Excerpts from the interview, conducted in the Hub Culture Ice House in Davos 2016.
“We still have challenges of migration. The source of it, and particularly the crisis in Syria are with us, they don’t stop at Europe’s borders. I think what worries people about migration is the pure numbers of people and this is where it is important to have a common policy. The other thing is security. People want to know exactly who is coming in, and that those who are coming in are genuine refugees. In this debate in Europe we’ve mixed up those two issues. One is the migration question which is an important question in its own right. The other question is the anxiety – can we be clear as to who is coming in, and whether these people are coming in for the reasons they say? ”
In response to my question about whether the British people have any interest in another EU referendum? We’ve had so much discussion on it – are they numbed to it?
“I think they are a bit. Here is where modern politics works in this way – where you get these enormous surges in opinion where people who are the loudest often make the running when I think for the broad majority of people – we just had a general election in Britain where Europe didn’t really feature as an enormous feature. But we’re about to put Britain’s future with Europe on the line so we’re just going to have to make the decision.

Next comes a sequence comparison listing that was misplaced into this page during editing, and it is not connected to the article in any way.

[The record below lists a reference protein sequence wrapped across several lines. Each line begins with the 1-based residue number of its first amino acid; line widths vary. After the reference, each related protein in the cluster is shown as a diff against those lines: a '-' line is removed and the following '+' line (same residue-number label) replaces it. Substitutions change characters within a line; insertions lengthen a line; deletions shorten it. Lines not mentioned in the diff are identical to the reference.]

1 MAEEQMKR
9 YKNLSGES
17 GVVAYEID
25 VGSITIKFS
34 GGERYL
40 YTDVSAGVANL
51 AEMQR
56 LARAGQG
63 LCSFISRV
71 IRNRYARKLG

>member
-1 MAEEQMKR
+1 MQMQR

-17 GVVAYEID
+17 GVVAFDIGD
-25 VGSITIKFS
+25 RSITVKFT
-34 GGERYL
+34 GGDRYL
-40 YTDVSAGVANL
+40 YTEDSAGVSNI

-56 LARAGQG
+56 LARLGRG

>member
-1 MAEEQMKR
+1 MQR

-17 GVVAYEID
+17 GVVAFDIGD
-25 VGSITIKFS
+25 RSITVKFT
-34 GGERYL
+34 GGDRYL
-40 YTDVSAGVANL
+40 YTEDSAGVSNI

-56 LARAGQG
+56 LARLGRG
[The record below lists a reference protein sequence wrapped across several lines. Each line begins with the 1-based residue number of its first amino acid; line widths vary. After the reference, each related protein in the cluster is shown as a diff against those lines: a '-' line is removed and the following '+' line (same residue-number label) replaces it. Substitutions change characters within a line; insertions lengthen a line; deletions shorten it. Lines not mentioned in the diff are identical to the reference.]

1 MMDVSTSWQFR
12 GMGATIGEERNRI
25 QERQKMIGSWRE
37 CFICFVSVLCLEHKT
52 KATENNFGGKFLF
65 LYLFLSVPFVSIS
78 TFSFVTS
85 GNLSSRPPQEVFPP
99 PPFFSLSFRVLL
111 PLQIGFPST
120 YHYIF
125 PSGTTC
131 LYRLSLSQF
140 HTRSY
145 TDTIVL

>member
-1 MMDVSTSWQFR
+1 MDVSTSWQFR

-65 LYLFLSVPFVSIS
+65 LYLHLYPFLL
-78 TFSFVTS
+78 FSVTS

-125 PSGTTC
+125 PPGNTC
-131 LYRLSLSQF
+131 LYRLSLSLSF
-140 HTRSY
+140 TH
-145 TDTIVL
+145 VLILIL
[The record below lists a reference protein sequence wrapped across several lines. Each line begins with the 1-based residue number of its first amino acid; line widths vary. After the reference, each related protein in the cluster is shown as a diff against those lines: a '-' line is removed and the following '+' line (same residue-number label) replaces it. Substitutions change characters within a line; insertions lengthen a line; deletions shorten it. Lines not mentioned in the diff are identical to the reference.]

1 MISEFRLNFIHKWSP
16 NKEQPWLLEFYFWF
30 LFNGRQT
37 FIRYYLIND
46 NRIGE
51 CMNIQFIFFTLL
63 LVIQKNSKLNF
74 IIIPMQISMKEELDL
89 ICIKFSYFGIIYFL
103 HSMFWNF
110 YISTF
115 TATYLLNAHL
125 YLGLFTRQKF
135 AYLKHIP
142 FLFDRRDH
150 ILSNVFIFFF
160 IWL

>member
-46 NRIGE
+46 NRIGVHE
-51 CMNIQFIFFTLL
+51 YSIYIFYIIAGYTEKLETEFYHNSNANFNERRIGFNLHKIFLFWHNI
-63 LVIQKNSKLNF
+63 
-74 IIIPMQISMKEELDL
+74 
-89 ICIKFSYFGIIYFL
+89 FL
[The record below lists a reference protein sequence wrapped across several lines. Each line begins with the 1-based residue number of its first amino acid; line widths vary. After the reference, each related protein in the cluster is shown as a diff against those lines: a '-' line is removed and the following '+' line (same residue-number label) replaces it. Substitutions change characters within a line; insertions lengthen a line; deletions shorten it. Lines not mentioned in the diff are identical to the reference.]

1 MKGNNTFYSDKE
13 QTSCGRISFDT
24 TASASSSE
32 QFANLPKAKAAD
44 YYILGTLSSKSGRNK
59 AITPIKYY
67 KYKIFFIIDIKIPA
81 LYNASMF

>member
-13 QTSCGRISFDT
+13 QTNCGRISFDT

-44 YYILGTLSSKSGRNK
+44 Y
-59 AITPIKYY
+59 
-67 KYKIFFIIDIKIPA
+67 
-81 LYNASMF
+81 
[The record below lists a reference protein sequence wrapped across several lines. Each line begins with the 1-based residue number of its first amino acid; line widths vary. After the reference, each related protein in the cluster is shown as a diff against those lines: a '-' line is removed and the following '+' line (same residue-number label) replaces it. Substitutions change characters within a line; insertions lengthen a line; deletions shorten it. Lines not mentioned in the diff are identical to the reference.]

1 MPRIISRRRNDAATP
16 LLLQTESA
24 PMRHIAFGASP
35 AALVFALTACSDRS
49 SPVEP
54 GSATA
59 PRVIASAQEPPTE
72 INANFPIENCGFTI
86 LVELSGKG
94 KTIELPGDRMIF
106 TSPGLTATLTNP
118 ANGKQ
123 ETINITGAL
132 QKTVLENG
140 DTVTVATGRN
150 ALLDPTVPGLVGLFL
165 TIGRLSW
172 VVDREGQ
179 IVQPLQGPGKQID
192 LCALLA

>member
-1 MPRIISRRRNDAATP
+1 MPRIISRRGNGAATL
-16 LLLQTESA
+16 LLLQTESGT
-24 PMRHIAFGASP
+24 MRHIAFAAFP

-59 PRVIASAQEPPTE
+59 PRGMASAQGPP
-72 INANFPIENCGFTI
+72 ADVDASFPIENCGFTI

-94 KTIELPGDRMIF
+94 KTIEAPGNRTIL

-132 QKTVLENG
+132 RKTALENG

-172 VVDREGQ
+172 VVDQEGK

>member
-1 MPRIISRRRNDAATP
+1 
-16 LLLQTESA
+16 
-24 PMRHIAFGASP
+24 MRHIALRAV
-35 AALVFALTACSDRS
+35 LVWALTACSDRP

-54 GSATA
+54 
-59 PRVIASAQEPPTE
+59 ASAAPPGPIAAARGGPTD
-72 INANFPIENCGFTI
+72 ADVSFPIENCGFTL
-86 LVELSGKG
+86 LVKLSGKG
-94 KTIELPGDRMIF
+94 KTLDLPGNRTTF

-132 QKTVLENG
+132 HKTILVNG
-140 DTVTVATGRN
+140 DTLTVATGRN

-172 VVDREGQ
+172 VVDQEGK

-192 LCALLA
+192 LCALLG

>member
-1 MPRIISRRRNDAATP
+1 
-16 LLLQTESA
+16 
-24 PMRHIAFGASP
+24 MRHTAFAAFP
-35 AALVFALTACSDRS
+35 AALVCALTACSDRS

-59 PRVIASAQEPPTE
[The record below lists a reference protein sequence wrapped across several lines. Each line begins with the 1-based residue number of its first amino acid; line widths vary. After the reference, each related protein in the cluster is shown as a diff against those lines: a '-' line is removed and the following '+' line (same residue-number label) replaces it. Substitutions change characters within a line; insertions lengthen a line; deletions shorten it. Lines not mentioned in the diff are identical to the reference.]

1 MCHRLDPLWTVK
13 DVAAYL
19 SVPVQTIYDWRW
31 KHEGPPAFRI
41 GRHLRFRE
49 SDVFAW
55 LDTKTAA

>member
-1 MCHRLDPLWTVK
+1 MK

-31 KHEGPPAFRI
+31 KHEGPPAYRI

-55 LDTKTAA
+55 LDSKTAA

In response to my question about whether Cameron would be able to secure a good deal with Europe for the UK.
“The thing about the European debate, if you want to stay in, you’re going to be satisfied with what he comes back with. If you don’t want Britain to stay in, it doesn’t matter what he comes back with you won’t be satisfied. “